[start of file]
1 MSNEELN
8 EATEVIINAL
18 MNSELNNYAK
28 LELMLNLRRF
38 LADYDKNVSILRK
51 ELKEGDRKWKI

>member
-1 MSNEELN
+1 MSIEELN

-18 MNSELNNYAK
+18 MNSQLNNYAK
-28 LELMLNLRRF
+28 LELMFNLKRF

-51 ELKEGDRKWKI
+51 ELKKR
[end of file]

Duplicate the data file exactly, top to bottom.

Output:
1 MSNEELN
8 EATEVIINAL
18 MNSELNNYAK
28 LELMLNLRRF
38 LADYDKNVSILRK
51 ELKEGDRKWKI

>member
-1 MSNEELN
+1 MSIEELN

-18 MNSELNNYAK
+18 MNSQLNNYAK
-28 LELMLNLRRF
+28 LELMFNLKRF

-51 ELKEGDRKWKI
+51 ELKKR